Your not alone. I didn't like Alanon either. Just like you I am not a touchy feely person and hugging strangers is not something I do. I do really like this board though. I have made my decision about what I am doing. She will eventully be out of my life. Either she will drink herself to death or I will get a divorce. Owning my own business has given me the strength and ability to be a hard ass when needed. The only thing that is holding me up at the moment is figuring out the property settlement finances of a divorce.
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Old 04-01-2013, 04:53 PM
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I still have some hope, since she seems prepared to accept help at the moment, but like you, I am taking some steps to prepare for the worst. It sounds like your AW is quite a ways beyond mine in the progression.

I will probably stick with Alanon just a bit longer to give it a chance. I like this board also, it lets me move at my own pace, and I don't have to interact with others in person. On the other hand, I think that to some degree, the alcoholic in my life has made me apprehensive of trusting and being around other people, and I want to conquer that. I don't know how long I will stick with it, but as annoying as it is, I think it would be easy for me to spiral into depression, and i did feel better afterward, better than if I had just stayed home and done nothing.
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Old 04-01-2013, 05:31 PM
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Dear jmartin, I am so glad that you are able to find help by being on this forum--no doubt, you help others who are having experiences similar to yours. Just knowing that our problems are not as unique as we think--that we are not alone--always seems to be of some comfort.

I agree that you need as much support as you can get, right now. Good that you are willing to hang in there a bit longer in alanon (many people feel the same way as you in the beginning). Just curious--were all the members female? Any guys there?

Some people find that individual counseling gives them individual attention that is badly needed. In addition, if you can find a long-recovering alcoholic (I mean several years), who has worked all the steps--they can be golden to discuss your situation with. Nobody understands alcoholics like another alcoholic.

I hope some of this is of some help to you. Congratulations on your courage to move forward.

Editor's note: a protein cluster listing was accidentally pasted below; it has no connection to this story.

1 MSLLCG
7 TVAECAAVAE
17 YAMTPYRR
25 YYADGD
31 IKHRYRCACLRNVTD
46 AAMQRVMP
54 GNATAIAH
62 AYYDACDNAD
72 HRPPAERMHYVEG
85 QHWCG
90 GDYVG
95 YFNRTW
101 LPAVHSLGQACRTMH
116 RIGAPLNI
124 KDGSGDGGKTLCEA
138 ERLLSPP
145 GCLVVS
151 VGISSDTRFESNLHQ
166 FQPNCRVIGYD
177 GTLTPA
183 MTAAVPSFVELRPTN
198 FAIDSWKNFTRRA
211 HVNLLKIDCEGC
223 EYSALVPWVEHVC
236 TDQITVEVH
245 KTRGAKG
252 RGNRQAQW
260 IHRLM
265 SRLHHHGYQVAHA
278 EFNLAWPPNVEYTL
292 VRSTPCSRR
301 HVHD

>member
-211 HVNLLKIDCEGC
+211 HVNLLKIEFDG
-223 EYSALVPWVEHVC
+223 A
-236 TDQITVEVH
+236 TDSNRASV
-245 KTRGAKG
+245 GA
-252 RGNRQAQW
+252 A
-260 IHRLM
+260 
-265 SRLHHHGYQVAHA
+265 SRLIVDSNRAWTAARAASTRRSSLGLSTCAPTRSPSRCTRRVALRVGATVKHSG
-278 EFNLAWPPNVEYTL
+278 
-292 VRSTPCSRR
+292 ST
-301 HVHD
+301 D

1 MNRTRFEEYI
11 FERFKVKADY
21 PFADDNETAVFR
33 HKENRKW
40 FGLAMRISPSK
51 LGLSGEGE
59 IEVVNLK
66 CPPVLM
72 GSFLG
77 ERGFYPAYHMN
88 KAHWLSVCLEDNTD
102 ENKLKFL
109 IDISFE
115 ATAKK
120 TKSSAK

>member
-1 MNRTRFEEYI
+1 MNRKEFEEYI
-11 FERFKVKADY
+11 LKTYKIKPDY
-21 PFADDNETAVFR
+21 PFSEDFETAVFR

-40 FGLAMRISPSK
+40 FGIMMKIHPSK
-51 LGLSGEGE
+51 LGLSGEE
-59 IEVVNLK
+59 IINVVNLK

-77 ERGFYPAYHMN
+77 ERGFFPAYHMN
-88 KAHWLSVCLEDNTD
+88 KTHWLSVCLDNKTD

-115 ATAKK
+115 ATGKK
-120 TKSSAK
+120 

very sincerely, dandylion
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Old 04-14-2013, 08:45 PM
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By way of an update, I have been pretty busy since my AW left for rehab. Did some travel to visit family, I have been getting together with friends, doing some projects around the house (partly motivated by the feeling that it might need to go on the market soon). I have been reading a lot on the forum, but kind of stopped posting and responding - It began to feel a little odd, I would get part way into a reply on someone's thread, and suddenly feel like I really had nothing to add, but just venting my own complaints. I found it sometimes useful as a thought experiment to compose the reply, a way of sorting out my feelings, but got self-conscious about rambling and just gave up many times, clicking back to read another thread without finishing it.

I had the best of intentions of going to an Alanon meeting or two this weekend, but ended up not doing it. The thought of going through the rituals and sitting there for an hour just made me want to scream. You know, I am just fatigued by all the recovery-speak sometimes, I just want this all to go away. I think I get the essentials, and I know there is value in going over them, but I still find it mind-numbing. It is not that I think "I got this" or know how to deal with it all and return to a healthy world view, I don't. But I do feel there is a triteness to the slogans and steps and serenity prayer that grate on me. It is all too reminiscent of the alienation I felt during my parents attempts to instill religion, I am quite sure, just saying.